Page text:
Star Time (1992)

A truly peculiar early 90s drone trip that unfurls with both jagged simplicity and abstract unpredictability. Star Time appears to be a serial killer movie, and it is that, but it’s also a strange satire on television consumer culture featuring a baby-faced suicidal teen being told to partake in a murderous rampage. The message may have dated, but its visual fetishisation of fuzzy screens and glossy American ads still has impact.

The vacuous LA art-deco location work recalls Antonioni and the way it operates mostly on the plane of nightmare logic brings to mind our Lord and Savior David Lynch. As a genre piece it feels absolutely futurist, though pinned to its 90s release in technology and other signifiers only. The crisp cinematography is beautiful and that whacked-out, jazz fusion theme song kicks too. Famously difficult actor Paul Ryan (from It’s Alive and Bound) also shows up for genre-heads in need of a familiar face. The film he’s starring in though is decidedly unfamiliar. Thanks to Star Time, you’ll start to see a white t-shirt as an iconic serial killer accessory. Pick up the excellent Vinegar Syndrome blu for the wonderful presentation and extras.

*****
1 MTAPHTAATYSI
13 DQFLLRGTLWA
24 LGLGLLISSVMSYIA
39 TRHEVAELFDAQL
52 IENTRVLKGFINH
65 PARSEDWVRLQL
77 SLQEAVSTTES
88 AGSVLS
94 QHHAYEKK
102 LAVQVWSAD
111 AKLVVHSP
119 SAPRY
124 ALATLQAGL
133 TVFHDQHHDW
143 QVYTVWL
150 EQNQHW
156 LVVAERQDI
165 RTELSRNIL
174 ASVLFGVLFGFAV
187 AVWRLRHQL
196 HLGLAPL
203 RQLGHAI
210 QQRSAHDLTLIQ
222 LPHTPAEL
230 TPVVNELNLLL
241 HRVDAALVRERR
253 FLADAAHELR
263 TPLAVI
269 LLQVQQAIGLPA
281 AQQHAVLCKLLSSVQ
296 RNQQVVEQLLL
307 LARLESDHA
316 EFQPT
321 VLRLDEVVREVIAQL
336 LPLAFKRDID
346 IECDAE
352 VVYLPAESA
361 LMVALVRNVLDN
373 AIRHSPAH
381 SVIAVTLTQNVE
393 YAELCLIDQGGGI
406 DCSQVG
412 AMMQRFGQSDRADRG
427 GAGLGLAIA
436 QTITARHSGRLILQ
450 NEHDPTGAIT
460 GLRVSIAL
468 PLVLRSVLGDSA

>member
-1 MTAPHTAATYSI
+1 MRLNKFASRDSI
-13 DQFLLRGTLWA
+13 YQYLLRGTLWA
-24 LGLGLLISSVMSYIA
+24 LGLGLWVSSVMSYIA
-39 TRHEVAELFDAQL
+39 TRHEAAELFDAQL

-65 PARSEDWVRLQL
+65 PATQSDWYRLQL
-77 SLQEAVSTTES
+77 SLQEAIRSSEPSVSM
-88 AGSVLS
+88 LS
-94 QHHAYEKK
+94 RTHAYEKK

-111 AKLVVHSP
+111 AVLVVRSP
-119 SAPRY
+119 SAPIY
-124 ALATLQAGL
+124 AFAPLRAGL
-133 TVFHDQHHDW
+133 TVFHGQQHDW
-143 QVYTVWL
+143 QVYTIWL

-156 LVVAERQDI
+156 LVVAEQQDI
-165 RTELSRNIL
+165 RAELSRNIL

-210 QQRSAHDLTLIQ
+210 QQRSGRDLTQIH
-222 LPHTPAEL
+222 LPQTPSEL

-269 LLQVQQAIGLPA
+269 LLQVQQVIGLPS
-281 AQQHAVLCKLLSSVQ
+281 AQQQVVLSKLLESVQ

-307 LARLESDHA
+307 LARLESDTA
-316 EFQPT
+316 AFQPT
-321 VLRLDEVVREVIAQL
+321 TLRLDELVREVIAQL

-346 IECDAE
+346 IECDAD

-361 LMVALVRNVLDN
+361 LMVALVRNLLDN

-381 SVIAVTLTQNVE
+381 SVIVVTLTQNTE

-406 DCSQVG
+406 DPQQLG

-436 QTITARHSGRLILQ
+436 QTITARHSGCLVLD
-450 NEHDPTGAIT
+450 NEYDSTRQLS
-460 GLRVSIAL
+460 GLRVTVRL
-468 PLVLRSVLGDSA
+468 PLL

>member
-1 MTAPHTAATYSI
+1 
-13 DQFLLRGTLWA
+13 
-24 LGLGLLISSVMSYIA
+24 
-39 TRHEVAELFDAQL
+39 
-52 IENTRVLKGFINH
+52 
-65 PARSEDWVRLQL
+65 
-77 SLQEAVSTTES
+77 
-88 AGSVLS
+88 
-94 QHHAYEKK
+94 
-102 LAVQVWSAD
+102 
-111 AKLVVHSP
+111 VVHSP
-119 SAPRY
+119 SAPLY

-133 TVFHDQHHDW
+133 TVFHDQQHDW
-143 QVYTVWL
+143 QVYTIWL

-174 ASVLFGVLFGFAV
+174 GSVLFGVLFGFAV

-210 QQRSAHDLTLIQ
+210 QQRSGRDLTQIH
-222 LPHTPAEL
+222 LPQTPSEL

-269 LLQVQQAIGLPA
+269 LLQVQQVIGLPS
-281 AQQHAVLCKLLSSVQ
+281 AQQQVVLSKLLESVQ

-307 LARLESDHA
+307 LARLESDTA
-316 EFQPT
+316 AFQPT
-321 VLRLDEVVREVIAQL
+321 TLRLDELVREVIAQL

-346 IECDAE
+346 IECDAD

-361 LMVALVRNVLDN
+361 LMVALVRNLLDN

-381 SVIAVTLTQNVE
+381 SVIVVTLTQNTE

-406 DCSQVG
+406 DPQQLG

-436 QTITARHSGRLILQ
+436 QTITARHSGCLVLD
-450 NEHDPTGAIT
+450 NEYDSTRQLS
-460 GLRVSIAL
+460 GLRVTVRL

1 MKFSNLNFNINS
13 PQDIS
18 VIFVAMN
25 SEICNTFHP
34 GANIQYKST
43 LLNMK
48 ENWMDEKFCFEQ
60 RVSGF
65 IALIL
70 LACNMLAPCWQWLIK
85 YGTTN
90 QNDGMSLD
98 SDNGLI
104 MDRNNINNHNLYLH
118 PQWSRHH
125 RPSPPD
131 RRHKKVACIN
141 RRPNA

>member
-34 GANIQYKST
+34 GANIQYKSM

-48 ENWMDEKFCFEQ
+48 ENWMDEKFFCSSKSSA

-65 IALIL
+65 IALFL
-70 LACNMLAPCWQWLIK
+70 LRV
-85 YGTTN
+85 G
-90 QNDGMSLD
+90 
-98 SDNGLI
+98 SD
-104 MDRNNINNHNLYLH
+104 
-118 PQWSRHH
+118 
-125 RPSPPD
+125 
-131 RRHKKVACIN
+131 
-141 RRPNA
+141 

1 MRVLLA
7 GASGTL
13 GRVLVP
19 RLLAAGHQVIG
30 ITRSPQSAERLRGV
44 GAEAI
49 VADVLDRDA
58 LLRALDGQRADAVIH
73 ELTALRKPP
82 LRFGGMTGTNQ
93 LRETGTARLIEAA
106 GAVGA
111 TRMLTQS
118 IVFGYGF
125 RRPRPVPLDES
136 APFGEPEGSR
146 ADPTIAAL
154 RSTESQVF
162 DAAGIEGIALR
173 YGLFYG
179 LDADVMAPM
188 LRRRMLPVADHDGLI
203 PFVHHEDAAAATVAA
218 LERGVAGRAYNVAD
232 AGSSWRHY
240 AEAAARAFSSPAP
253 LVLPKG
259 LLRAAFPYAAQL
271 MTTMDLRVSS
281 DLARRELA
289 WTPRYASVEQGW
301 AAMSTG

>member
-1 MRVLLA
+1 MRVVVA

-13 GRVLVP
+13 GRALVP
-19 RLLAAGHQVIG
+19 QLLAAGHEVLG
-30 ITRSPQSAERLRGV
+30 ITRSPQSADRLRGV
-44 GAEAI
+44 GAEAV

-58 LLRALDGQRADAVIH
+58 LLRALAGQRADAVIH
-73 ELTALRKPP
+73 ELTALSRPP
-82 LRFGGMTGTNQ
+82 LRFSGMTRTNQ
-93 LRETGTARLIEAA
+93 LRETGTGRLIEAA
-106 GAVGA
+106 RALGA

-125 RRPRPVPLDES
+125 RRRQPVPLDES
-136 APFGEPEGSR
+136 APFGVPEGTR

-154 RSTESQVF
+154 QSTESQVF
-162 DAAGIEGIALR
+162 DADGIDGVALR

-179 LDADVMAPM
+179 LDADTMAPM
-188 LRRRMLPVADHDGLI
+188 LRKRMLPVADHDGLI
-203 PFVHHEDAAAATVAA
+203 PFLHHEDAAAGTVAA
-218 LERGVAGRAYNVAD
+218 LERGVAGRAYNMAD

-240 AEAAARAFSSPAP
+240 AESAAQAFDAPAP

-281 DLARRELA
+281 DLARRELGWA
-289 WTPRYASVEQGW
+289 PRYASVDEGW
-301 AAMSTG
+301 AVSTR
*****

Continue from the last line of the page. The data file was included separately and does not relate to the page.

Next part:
Watched on Vinegar Syndrome blu-ray.

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